Monday, September 11, 2006

Start Bay and Hope Cove

Friday, September 8th.
Bright and beautiful today. The weather forecast is for a fresh, easterly wind. Fresh means a stiff breeze I think. Every time BBC Devon describes it as a fresh wind, the leaves seem to be stripped off of the trees. It is really blowing today. Should make the flooding even more exciting. I'm going to the beach to see what I can see. I spend a leisurely morning studying the Ordinance Survey map, plotting my assault on the roads of southeast Devon. Ben comes in and has his tea break early. He must go and pick up the goat milk for the afternoon cheese. He goes off in the Tata. Nick and Liz join me in a few minutes. The phone keeps ringing. We can't speak a sentence without being interrupted. Call after call comes in. The phone rings again. In unison, Liz and Nick shout "Oh fuck off!" Nick then picks up the receiver and answers politely, "Ticklemore cheese…."

I'm going to Start Bay. The road goes right along the beach and the wind should make for some dramatic waves. But I'm torn. The area around Salacombe looks tempting, too. I decide to go to Start Bay and see what happens from there. I plot my course and off I go. The first part of the drive is easy. I'm on the A381, driving through Harbourton and Halwell. I turn off before I get to Dartmouth and head for a town called Strete. The lane is barely wider than my van. It is fairly straight, so oncoming traffic is easily avoided by using the occasional turnout and yielding. It is like a game. I go then he goes. If they have a turn out, they pull over and flash their lights, letting me know it is safe to proceed. If I have a good spot to pull over, I flash my lights and let them go. It is all very polite and orderly. Somehow it works.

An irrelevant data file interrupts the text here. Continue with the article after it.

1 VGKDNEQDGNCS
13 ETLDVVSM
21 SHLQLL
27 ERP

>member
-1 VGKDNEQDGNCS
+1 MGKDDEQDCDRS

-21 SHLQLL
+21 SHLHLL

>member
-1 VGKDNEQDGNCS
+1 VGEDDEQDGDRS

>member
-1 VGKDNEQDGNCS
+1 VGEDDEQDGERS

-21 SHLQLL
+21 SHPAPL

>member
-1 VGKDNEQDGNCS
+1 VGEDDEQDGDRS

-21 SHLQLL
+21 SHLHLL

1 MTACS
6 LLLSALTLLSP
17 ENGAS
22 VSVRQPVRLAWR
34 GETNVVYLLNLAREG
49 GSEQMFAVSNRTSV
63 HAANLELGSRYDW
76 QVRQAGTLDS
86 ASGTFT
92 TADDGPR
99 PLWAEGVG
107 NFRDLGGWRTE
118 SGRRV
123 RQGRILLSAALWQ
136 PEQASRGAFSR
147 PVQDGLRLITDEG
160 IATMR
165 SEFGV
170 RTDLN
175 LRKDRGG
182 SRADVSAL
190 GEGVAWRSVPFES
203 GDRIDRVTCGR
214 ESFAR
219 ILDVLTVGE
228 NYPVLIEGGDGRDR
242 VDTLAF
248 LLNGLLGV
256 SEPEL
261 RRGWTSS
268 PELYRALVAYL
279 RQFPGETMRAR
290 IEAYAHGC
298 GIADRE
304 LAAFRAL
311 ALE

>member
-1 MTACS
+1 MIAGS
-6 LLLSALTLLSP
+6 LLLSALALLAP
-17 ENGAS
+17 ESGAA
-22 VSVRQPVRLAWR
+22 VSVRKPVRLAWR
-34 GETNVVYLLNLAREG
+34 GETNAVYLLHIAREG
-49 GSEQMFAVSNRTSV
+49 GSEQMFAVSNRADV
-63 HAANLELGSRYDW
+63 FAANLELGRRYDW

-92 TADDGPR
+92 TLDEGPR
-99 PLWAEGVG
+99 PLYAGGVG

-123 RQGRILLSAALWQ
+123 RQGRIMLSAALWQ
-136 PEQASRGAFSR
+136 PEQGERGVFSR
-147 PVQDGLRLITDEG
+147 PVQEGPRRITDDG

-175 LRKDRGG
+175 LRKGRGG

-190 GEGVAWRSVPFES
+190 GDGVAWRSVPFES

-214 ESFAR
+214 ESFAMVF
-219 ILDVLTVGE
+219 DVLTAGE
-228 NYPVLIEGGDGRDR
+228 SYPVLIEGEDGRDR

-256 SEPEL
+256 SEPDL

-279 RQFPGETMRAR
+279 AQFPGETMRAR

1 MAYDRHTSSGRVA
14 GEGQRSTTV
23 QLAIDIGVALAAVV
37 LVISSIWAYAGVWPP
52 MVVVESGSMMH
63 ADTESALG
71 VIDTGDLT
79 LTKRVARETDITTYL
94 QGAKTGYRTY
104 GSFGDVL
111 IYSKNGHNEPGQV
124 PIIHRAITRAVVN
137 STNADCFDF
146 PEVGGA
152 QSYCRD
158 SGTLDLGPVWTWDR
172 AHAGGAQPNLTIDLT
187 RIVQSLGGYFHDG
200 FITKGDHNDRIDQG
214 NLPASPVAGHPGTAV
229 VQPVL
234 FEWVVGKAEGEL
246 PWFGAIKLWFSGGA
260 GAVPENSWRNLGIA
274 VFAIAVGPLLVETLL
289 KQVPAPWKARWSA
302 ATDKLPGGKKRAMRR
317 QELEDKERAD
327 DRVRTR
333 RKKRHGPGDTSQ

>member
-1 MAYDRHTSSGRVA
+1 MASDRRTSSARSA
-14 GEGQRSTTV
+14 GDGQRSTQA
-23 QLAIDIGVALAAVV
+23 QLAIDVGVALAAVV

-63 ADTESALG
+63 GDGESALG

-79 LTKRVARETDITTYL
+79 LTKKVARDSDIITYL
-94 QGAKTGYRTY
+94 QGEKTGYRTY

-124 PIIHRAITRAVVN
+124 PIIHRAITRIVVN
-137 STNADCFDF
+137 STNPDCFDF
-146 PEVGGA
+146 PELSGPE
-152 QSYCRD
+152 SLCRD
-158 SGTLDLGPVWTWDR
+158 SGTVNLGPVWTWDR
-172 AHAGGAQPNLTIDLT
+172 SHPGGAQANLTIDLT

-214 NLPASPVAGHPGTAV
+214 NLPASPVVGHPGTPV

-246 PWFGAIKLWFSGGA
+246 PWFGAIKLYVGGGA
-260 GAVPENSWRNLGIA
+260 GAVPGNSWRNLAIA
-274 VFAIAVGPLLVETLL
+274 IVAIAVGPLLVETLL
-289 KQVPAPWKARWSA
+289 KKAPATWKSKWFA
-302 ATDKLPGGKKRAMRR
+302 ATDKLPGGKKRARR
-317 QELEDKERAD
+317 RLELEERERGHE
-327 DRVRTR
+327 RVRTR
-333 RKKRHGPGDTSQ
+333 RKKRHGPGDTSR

I take the wrong tiny lane on the map. It goes through Blackawling, instead of next to Blackawling. I stop and redirect myself with my handy map. No problem. There is another tiny lane that will take me to the road to Strete. I find it and drive until I come upon a construction crew. The road is closed and they are digging it up. Somehow I missed the tiny sign back in town. I shoot the crew an evil look and turn around. Back into Blackawling, this time following signs that redirects me down yet another tiny lane. I get stuck behind a large tractor. It is so large, that he can barely squeeze down the lane. The large tractor tires chew the shrubs on either side of the lane. We plod along and eventually hit the road that is a straight shot to Strete. I can tell I'm getting closer to the sea. The land is more level. I hit Strete and decide to keep on going. I turn right onto the A379 and drive south towards Slapton and Torcross. As I leave Street, the road begins to descend towards the beach. The road curves and there before me is a stunning view of Slapton Ley, Torcross and a lighthouse off in the distance. Back home, if there was a view like this to be found, there would be a place to pull over and admire the view. The English value their land too much. No place to stop. I'll just have to drive down and see it up close. I drive down to Stretegate at the north end of Slapton Ley. Slapton Ley is a spit of land/sand that separates the English Channel from a fresh water lagoon. It is a couple of miles long and has a road built on top of it. The lagoon is a nature reserve, filled with lots of waterfowl. I drive down to the far end of the ley and stop at Torcross.